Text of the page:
In New York, Jerry Saltz suggests that activist artists like Martha Rosler should stop recycling the well-worn tropes from the 1960s, move beyond the simplistic polarities of earlier political art, and begin to address our complex, contemporary reality with deeper insight and more nuance. “In the late sixties, Martha Rosler became known for a so-so series of collages titled ‘Bringing the War Home: House Beautiful.’ She juxtaposed images of models, home décor, and the Vietnam War: A Vietnamese woman carried a bleeding baby in an unsullied American home, housewives dutifully cleaned battlefields, and so on….Four decades later, Rosler turns out not to have changed the look of her own work at all. In ‘Great Power,’ her current skin-deep effort at Mitchell-Innes & Nash, Rosler tries to turn back the clock to her glory days, essentially remaking the Vietnam series…. Rosler’s show is simply mediocre. What it points to, however, is far worse and more widespread. Too many younger artists, critics, and curators are fetishizing the sixties, transforming the period into a deformed cult, a fantasy religion, a hip brand, and a crippling disease. A generation is caught in a Freudian death spiral and seems unable to escape the ridiculous idea that in order for art to be political it has to hark back to the talismanic hippie era—that it must create a revolution. It is sophistry to think that everything relates to Europe and America in 1968. The very paradigm of revolution, of right versus wrong, good versus bad, is a relic with no bearing on the present. Yet artists, exhibitions, and curators valorize the sixties. People who wrote about these artists 30 years ago still write about them in the same ways, often for the same magazines. Their students and imitators are doing the same—writing about artists, sometimes the same ones, in the same ways their teachers did. Often for the same magazines.” Read more.“Martha Rosler: Great Power,” Mitchell-Innes & Nash, New York, NY. Through Oct. 11.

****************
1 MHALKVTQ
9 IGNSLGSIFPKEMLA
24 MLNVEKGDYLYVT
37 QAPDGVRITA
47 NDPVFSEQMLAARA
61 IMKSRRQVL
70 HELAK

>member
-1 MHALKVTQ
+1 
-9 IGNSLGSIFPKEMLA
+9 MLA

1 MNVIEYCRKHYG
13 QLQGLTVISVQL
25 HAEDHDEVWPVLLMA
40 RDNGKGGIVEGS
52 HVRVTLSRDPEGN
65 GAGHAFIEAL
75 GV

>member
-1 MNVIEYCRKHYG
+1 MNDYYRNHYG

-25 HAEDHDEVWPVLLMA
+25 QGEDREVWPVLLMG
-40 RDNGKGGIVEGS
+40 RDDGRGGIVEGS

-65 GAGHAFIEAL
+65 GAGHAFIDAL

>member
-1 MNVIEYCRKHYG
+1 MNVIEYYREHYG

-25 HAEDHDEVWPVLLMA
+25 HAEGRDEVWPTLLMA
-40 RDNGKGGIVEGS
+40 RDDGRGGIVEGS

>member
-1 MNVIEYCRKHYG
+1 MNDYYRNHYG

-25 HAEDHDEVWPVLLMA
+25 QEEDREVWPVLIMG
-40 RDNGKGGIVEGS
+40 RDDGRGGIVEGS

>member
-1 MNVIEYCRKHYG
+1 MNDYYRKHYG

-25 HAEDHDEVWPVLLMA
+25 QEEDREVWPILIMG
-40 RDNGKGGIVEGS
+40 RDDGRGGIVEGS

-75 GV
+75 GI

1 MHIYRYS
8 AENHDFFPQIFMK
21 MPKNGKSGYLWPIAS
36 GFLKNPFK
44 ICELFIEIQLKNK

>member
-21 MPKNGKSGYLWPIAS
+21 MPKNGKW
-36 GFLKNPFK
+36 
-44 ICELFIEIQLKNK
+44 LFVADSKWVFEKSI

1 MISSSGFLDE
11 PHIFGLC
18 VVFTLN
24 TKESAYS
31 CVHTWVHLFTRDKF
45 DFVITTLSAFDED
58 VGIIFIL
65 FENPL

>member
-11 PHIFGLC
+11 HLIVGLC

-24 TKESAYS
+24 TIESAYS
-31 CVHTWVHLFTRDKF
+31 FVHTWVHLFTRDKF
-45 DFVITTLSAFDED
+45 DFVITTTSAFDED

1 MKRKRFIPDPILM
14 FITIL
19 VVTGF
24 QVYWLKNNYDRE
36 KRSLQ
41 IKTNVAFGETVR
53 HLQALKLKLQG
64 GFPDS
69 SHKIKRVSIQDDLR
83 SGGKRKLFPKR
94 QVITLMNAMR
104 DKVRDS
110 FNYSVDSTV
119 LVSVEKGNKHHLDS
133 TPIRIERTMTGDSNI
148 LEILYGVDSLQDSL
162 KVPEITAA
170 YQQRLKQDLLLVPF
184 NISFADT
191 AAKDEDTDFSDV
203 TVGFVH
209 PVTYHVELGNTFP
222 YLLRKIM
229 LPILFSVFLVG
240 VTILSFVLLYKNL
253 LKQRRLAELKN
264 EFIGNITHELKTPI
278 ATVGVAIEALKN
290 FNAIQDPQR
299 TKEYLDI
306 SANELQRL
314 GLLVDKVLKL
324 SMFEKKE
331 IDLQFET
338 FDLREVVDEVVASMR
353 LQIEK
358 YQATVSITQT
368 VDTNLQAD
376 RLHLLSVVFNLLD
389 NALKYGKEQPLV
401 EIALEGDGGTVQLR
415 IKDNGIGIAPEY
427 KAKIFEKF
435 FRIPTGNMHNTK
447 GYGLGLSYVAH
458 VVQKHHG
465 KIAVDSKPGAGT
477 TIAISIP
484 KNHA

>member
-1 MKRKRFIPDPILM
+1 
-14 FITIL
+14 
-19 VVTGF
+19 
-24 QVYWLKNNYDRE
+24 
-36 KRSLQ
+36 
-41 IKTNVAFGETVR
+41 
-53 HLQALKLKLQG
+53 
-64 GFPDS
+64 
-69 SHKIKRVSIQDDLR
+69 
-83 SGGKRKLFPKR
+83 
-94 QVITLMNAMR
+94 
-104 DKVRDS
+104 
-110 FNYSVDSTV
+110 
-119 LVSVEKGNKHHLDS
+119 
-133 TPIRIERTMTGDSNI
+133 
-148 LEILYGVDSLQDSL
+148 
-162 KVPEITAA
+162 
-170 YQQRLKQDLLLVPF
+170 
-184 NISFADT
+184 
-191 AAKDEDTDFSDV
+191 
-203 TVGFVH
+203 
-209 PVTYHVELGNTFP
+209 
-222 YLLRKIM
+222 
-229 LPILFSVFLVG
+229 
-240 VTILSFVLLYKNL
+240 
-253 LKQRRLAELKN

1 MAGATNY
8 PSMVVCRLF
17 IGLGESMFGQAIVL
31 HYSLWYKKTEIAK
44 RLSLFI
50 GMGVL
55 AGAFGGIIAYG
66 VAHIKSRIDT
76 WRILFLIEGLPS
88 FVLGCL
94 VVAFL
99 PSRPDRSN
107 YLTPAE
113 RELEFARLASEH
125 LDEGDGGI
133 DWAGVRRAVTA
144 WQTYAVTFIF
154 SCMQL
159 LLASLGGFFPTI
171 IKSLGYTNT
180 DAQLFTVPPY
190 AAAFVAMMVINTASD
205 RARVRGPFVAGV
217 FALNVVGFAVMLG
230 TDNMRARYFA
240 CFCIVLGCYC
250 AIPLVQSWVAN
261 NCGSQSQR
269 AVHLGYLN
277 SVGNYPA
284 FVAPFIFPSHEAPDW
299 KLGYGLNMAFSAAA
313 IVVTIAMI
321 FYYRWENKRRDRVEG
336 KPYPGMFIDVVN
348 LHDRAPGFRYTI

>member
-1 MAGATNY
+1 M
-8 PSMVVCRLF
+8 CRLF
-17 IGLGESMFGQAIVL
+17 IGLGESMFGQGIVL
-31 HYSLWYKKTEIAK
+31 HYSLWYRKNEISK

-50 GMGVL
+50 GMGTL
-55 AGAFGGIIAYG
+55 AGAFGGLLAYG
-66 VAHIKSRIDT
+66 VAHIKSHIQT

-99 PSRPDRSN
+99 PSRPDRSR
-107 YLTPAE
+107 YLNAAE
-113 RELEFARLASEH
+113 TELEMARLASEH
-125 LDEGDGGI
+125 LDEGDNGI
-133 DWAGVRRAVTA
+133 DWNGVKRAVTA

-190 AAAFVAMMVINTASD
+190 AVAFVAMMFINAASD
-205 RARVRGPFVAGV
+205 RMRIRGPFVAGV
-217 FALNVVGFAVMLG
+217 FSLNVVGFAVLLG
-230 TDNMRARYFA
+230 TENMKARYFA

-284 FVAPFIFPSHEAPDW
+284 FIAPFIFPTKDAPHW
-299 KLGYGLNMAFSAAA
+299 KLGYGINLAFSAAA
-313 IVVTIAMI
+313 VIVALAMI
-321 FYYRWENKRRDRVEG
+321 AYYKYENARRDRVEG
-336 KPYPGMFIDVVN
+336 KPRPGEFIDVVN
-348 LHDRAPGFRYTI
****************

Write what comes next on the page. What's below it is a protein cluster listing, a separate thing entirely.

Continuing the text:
Two Coats of Paint is licensed under a Creative Commons Attribution – Noncommercial-No Derivative Works 3.0 United States License. To use content beyond the scope of this license, permission is required.